In VII, Chapter 6: Foreclosure Prevention Alternatives (10/01/11)

Fannie Mae does not want to foreclose a delinquent mortgage loan if there is a reasonable chance of avoiding foreclosure. If the reason for default appears to be long-term or too serious for the short-term relief measures that are discussed in Chapter 3, Delinquency Prevention, or Chapter 4, Special Relief Measures, to be effective, the servicer must consider Fannie Mae’s permanent foreclosure prevention alternatives upon receipt of a complete Borrower Response Package from the borrower.

VII, 604: Preforeclosure Sales (01/31/03) (Short Sale)
Occasionally, none of the servicer’s efforts to prevent or cure the delinquency will be successful and the use of special relief provisions may not have been feasible or productive. When all measures short of foreclosure have been exhausted for a conventional mortgage loan, the servicer must consider the use of a preforeclosure sale procedure. Under this procedure, when the borrower cannot sell his or her property for the full amount of Fannie Mae’s indebtedness, Fannie Mae will consider accepting a payoff of less than the total amount owed on the mortgage loan if that will enable Fannie Mae to reduce the loss it would incur if it foreclosed and acquired the property. (Fannie Mae also will agree to preforeclosure sales for FHA, VA, or RD mortgage loans if they comply with all of the insurer’s or guarantor’s guidelines and do not result in a loss to Fannie Mae.)

A servicer may pursue a preforeclosure sale at any time prior to the actual foreclosure sale if acquisition of the property is the only alternative to the preforeclosure sale and the proceeds from the sale, along with any mortgage insurance settlement, would make Fannie Mae whole—or, at least, would result in a loss that would be less than any loss Fannie Mae would incur if it had to acquire and dispose of the property. As long as the proceeds from the transaction make Fannie Mae whole, a servicer may negotiate and complete the preforeclosure sale without Fannie Mae’s involvement. However, a servicer must obtain Fannie Mae’s prior written approval of any preforeclosure sale that will result in a loss to Fannie Mae. 

While pursuing a preforeclosure sale, the servicer will still be expected to follow Fannie Mae’s requirements related to the initiation of foreclosure proceedings for defaulted mortgage loans. If a mortgage loan has been referred to foreclosure prior to receipt of a complete Borrower Response Package, the servicer may delay the foreclosure process pursuant to the terms and conditions set forth in Part VIII, Section 107.01, Servicer-Initiated Temporary Suspension of Proceedings (10/01/11).

To offset a servicer’s expenses for handling a preforeclosure sale for a conventional mortgage loan, Fannie Mae will pay the servicer an incentive fee outlined in Section 604.07, Accounting and Reporting (06/01/11), as soon as it receives verification of the completed sale.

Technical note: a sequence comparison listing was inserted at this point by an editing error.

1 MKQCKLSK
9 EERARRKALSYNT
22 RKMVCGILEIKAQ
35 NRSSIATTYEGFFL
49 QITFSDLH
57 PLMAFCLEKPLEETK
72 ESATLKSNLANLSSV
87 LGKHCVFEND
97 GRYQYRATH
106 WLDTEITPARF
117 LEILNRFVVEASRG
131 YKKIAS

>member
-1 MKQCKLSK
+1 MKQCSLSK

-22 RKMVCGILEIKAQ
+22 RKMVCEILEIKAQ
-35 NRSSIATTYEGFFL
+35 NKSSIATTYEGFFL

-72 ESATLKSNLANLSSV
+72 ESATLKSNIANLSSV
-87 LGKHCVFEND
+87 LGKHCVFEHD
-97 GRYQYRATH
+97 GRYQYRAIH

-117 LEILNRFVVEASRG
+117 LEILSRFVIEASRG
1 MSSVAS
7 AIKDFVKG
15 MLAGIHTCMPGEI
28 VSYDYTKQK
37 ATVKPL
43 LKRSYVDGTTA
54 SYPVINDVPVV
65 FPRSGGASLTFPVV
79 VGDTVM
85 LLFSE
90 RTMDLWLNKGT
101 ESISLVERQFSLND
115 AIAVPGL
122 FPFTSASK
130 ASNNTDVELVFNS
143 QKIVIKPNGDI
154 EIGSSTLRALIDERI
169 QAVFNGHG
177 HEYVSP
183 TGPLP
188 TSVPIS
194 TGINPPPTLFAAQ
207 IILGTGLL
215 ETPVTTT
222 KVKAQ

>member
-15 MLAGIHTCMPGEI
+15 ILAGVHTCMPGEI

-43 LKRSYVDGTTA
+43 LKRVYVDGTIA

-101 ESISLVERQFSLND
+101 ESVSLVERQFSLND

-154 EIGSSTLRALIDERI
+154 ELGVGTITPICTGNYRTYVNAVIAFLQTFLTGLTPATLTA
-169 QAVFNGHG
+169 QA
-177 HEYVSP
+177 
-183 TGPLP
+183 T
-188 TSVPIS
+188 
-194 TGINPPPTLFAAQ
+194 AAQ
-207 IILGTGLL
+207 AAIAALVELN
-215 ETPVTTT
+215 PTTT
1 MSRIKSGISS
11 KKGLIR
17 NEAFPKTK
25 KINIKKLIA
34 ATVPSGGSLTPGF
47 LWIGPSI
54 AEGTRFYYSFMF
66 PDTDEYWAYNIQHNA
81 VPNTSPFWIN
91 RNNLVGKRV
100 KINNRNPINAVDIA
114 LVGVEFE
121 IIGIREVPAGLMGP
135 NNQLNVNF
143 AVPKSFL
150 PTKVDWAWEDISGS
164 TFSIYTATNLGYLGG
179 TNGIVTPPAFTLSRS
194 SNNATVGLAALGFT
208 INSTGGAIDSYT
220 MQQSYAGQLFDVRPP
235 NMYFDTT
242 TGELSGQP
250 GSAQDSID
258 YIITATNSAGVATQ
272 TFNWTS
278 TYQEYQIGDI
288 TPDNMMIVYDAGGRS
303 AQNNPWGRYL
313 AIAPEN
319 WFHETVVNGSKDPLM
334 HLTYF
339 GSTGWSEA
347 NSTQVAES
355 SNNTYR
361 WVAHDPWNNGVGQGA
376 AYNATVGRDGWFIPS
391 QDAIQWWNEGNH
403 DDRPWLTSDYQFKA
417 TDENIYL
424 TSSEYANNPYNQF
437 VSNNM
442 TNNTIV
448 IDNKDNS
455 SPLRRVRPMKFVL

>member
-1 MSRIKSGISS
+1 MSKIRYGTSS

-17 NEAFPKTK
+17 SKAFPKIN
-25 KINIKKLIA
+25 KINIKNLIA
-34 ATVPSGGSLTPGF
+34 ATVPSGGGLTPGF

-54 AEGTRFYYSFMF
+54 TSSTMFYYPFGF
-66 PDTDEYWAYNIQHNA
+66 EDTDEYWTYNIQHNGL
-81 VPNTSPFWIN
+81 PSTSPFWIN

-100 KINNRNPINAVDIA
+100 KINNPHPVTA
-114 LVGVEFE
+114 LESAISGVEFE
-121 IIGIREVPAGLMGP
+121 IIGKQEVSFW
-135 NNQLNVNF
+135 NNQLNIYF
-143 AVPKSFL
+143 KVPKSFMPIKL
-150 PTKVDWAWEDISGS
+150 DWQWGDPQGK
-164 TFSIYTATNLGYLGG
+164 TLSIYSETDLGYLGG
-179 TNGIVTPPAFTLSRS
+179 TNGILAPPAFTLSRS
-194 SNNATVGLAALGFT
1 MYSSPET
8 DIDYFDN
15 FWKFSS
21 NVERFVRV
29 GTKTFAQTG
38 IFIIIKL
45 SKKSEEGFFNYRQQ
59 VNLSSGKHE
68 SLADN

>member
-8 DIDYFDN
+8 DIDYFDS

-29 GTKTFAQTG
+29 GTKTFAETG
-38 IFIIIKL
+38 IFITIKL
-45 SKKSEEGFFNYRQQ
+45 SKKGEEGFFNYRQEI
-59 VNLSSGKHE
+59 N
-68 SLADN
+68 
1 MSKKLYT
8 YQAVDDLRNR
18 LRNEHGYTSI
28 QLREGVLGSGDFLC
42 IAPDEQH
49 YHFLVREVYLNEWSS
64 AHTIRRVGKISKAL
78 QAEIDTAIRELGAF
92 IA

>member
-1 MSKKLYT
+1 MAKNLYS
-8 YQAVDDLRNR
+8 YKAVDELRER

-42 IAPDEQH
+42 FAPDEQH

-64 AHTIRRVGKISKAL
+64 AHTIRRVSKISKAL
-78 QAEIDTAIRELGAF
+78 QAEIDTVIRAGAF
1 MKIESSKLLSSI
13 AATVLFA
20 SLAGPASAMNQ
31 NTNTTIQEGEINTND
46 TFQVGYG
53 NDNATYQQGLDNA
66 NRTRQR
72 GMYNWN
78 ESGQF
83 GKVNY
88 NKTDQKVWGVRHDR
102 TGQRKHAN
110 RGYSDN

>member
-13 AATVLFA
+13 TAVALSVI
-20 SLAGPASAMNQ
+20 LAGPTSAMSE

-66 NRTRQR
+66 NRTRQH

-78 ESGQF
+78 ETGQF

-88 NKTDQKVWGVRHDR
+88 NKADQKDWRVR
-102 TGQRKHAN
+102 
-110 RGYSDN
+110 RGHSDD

Common occurrences:

Delinquency is required 1st in order to proceed with a short sale.
Often, no expected timeframe for length of required delinquency in order to receive short sale approval will be given verbally from lender.
Timeframe for entry into loss mitigation is known.
Commonly, the 120 day window where dual tracking is not allowed is met or exceeded.

VIII, Chapter 1: Foreclosures (10/31/08)
Whenever a borrower shows a disregard for the mortgage loan obligation or is [4]unable to make the mortgage payments, the servicer of a whole mortgage loan or a participation pool mortgage loan that Fannie Mae holds in its portfolio, or of an MBS mortgage loan serviced under the special servicing option, must protect Fannie Mae’s investment by taking prudent action. The servicer must make every reasonable effort to contact the borrower and to cure the delinquency through Fannie Mae’s special relief provisions or foreclosure prevention alternatives before referring a mortgage loan to the foreclosure attorney (or trustee). The servicer also must have inspected the property and analyzed the individual circumstances of the delinquency. 

The servicer must be particularly diligent in investigating mortgage loans originated as investor properties and attempt to determine whether or not the borrower is collecting rental income from the property. If the servicer suspects that the property (or any unit(s) of the property) is tenant occupied, it must take appropriate action to ascertain the actual occupancy status of the property (including detailed property inspections, conducting a skip trace, etc.).

[1]FHFA Announces New Standard Short Sale Guidelines for Fannie Mae and Freddie Mac/ 8/21/2012
[2] 2012 Servicing Guide/Part VII: Delinquency Management and Default Prevention (10/01/11)/VII, Chapter 1: Servicing Standards (01/01/11)/VII, 101: Written Procedures (10/01/11)
[3] Achieving Quality Right Party Contact/ Fannie Mae/
[4]Often, homeowners that need or desire to make mortgage payments have hardship but borrow funds from retirement assets and relatives trying to stay afloat. Many are planning for an exit, not an easy task when the home has negative equity. Though first glance can prove the homeowner DTI does not indicate ability to make the payment, many homeowners will find an avenue to get funds if a short term payout only is needed. These are homeowners in imminent default: ready to default within 90 days if no help can be applied.